2019 Mankind Spaceflight Calendar, Challenging the Unknown And the Limit

5 Jan, 2019 09:57
source: 香港奇點財經Singularity Financial

In the past year, NASA landed a probe on Mars, China launched a spacecraft to the far side of the moon, and commercial spaceflight firms like SpaceX and Virgin Galactic made important strides in their quest to take their first paying passengers into space. But if 2018 was a busy one for spaceflight, the coming year promises to be even busier.

Here are the most noteworthy space events scheduled for 2019 (all launch dates are subject to change):

JANUARY 2019

NASA‘s New Horizons spacecraft conducts flyby of Ultima Thule 

The New Horizons probe was designed to study Pluto. But after its successful rendezvous with the dwarf planet in 2015, the craft continued speeding along into the Kuiper Belt, a debris-filled region of the solar system beyond the orbit of Neptune. Here, at a distance of about 4 billion miles from Earth, New Horizons will zoom past the icy object 2014 MU69, which is nicknamed Ultima Thule, on Jan. 1. The New Year』s rendezvous will make Ultima the most distant object ever visited by a spacecraft.

(Note from Hong Kong Media Singularity Financial Ltd: According to the US magazine “Wired” report, this is not only a flying mission but also space archaeological exploration. Ultima Thule is considered to be one of the remnants of the formation of the solar system. It is a cosmic waste formed about 4.6 billion years ago. Astronomers believe that these celestial bodies are not only ancient, but they are also preserved when they are close to absolute zero. In other words, it may have not changed since the formation of the solar system. This is why astronomers are so excited to observe the “Ultima Thule” at close range. )

— NASA’s New Horizons spacecraft is set to zip by 2014 MU69, nicknamed “Ultima Thule,” a Kuiper Belt object that orbits 1 billion miles beyond Pluto.NASA/JHUAPL/SwRI

China makes first landing on the far side of the moon

On Dec. 7, China launched its robotic Chang’e 4 spacecraft on the world』s first mission to the far side of the moon. The robotic lander and the rover being carried on the craft touched down on Jan. 3 Beijing local time within the South Pole-Aitken basin, one of the moon’s largest and oldest impact craters. The Chang’e 4 mission is a prelude to a successor robotic mission, Chang’e 5, which is designed to return lunar samples to Earth.

Although a latecomer by decades to space exploration, China is quickly catching up, experts say, and could challenge the United States for supremacy in artificial intelligence, quantum computing, and other fields.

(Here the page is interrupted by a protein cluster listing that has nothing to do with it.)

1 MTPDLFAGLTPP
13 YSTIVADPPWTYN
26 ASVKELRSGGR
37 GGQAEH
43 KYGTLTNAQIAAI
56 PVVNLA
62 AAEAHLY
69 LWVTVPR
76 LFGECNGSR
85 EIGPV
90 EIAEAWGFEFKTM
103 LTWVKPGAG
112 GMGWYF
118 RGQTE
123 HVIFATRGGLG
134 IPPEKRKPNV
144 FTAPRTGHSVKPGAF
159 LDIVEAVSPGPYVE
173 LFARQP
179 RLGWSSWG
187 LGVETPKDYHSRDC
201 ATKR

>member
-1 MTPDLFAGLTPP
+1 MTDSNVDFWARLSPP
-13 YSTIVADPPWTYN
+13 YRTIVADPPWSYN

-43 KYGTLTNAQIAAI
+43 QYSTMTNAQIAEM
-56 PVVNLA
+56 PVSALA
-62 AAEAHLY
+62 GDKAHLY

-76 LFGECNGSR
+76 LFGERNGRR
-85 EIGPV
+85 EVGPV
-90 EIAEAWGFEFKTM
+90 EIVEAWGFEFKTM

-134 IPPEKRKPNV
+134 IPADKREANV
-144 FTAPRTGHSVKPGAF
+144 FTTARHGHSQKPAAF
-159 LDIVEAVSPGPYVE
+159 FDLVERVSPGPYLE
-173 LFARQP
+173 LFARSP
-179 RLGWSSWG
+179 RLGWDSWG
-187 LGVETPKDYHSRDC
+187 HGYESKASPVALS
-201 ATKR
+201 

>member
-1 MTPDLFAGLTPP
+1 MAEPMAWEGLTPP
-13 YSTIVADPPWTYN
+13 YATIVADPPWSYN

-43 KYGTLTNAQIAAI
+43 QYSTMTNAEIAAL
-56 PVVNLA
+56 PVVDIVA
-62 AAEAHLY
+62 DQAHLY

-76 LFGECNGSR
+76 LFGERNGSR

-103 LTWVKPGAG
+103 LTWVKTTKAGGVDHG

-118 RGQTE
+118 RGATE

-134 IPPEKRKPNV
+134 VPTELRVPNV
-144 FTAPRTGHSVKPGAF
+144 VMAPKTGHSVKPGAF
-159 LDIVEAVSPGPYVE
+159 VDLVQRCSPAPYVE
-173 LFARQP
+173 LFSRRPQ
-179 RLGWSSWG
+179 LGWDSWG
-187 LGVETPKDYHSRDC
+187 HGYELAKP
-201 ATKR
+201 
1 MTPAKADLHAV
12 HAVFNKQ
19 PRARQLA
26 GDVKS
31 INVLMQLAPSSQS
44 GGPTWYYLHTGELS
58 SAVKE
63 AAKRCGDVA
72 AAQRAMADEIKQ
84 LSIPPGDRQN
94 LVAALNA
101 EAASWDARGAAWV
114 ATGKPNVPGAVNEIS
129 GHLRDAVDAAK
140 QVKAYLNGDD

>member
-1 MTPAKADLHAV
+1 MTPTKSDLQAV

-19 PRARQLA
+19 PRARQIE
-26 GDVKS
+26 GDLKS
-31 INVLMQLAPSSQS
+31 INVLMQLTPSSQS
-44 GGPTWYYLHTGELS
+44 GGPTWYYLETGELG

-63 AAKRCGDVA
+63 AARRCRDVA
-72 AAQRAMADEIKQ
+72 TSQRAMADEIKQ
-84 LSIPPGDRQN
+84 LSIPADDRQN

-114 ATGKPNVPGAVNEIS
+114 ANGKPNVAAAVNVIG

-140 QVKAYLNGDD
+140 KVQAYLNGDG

“This space mission shows that China has reached the advanced world-class level in deep space exploration,” said Zhu Menghua, a professor at the Macau University of Science and Technology who has worked closely with China’s space administration. “We Chinese people have done something that the Americans have not dared try.”

 

— A Long March-3B rocket carrying the Chang’e 4 lunar probe takes off from the Xichang Satellite Launch Center in China’s Sichuan province on Dec. 8, 2018.Reuters

SpaceX performs first test flight of new crew capsule

SpaceX has been developing its Crew Dragon capsule as a replacement for NASA』s space shuttles, which were retired in 2011. Prior to New Year, Hong Kong Media Singularity Financial Ltd introduced an article, heavily emphasizing on Elon Musk and his Starship ambition in 2019. The new craft is designed to ferry up to seven astronauts to and from the International Space Station, ending NASA’s reliance on Russia’s Soyuz capsules.

During its first uncrewed test flight, which is scheduled no earlier than Jan. 17, the capsule will launch aboard a SpaceX Falcon 9 rocket from Cape Canaveral, Florida, dock with the space station and then return to Earth, splashing down in the Atlantic Ocean. If it’s successful, the Crew Dragon’s first test flight with astronauts aboard will follow later in the year.

— SpaceX’s Crew Dragon capsule is designed to carry up to seven passengers. Jae C. Hong / AP

Israel launches its first spacecraft to the moon

Sometime in the first quarter of 2019, a Tel Aviv-based nonprofit called SpaceIL will launch a 1,322-pound lunar lander on a SpaceX Falcon 9 rocket from Cape Canaveral, Florida. The lander, recently named Beresheet, the Hebrew word for “Genesis”. With the mission, Israel hopes to become the fourth nation to land a craft on the moon, after the U.S., Russia, and China. That launch is currently scheduled for mid-February.  The spacecraft will land about two months after launch. If successful, it will be the first non-governmental spacecraft to land on the moon.

— The SpaceIL lunar spacecraft.

India launches its second mission to the moon

On Jan. 31, India』s space agency will launch its second lunar mission, Chandrayaan-2, sending a robotic orbiter, lander, and rover to the moon. Chandrayaan-2, which will touch down at the lunar south pole, will study the moon’s mineral content and its topography. India』s first lunar mission, Chandrayaan-1, launched in October 2008. That mission found evidence of water ice on the moon’s surface.